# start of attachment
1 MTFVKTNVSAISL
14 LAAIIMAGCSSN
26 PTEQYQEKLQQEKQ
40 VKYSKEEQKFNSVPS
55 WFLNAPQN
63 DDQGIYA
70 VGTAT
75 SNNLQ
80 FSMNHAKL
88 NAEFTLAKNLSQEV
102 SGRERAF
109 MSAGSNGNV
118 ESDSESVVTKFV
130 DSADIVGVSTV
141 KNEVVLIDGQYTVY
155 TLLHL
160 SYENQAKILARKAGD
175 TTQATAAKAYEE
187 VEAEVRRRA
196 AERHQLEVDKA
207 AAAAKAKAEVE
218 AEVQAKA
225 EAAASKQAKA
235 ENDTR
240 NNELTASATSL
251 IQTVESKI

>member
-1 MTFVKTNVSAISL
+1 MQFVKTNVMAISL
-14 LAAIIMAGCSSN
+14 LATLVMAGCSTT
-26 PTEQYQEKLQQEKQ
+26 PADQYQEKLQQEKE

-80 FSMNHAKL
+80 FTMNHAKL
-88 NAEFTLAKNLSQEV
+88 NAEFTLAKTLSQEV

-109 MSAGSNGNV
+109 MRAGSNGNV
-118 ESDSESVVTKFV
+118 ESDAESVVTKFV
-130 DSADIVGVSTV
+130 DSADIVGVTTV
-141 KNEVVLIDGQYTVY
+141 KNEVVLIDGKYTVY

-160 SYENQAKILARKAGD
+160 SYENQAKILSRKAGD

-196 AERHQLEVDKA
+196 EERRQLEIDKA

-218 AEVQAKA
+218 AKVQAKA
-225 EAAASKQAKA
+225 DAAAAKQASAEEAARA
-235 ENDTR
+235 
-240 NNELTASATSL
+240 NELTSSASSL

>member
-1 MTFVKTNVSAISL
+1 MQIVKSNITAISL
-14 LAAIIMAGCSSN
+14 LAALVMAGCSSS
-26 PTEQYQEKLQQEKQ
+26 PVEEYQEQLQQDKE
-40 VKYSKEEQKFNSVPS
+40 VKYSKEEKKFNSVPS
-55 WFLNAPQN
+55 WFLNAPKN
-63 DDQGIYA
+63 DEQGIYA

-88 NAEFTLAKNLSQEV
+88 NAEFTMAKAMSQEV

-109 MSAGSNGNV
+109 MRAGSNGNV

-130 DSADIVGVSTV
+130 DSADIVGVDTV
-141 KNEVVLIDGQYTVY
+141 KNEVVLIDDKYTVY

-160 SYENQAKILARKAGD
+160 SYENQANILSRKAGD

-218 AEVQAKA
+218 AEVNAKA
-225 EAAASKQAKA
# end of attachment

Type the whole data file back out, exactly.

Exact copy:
1 MTFVKTNVSAISL
14 LAAIIMAGCSSN
26 PTEQYQEKLQQEKQ
40 VKYSKEEQKFNSVPS
55 WFLNAPQN
63 DDQGIYA
70 VGTAT
75 SNNLQ
80 FSMNHAKL
88 NAEFTLAKNLSQEV
102 SGRERAF
109 MSAGSNGNV
118 ESDSESVVTKFV
130 DSADIVGVSTV
141 KNEVVLIDGQYTVY
155 TLLHL
160 SYENQAKILARKAGD
175 TTQATAAKAYEE
187 VEAEVRRRA
196 AERHQLEVDKA
207 AAAAKAKAEVE
218 AEVQAKA
225 EAAASKQAKA
235 ENDTR
240 NNELTASATSL
251 IQTVESKI

>member
-1 MTFVKTNVSAISL
+1 MQFVKTNVMAISL
-14 LAAIIMAGCSSN
+14 LATLVMAGCSTT
-26 PTEQYQEKLQQEKQ
+26 PADQYQEKLQQEKE

-80 FSMNHAKL
+80 FTMNHAKL
-88 NAEFTLAKNLSQEV
+88 NAEFTLAKTLSQEV

-109 MSAGSNGNV
+109 MRAGSNGNV
-118 ESDSESVVTKFV
+118 ESDAESVVTKFV
-130 DSADIVGVSTV
+130 DSADIVGVTTV
-141 KNEVVLIDGQYTVY
+141 KNEVVLIDGKYTVY

-160 SYENQAKILARKAGD
+160 SYENQAKILSRKAGD

-196 AERHQLEVDKA
+196 EERRQLEIDKA

-218 AEVQAKA
+218 AKVQAKA
-225 EAAASKQAKA
+225 DAAAAKQASAEEAARA
-235 ENDTR
+235 
-240 NNELTASATSL
+240 NELTSSASSL

>member
-1 MTFVKTNVSAISL
+1 MQIVKSNITAISL
-14 LAAIIMAGCSSN
+14 LAALVMAGCSSS
-26 PTEQYQEKLQQEKQ
+26 PVEEYQEQLQQDKE
-40 VKYSKEEQKFNSVPS
+40 VKYSKEEKKFNSVPS
-55 WFLNAPQN
+55 WFLNAPKN
-63 DDQGIYA
+63 DEQGIYA

-88 NAEFTLAKNLSQEV
+88 NAEFTMAKAMSQEV

-109 MSAGSNGNV
+109 MRAGSNGNV

-130 DSADIVGVSTV
+130 DSADIVGVDTV
-141 KNEVVLIDGQYTVY
+141 KNEVVLIDDKYTVY

-160 SYENQAKILARKAGD
+160 SYENQANILSRKAGD

-218 AEVQAKA
+218 AEVNAKA
-225 EAAASKQAKA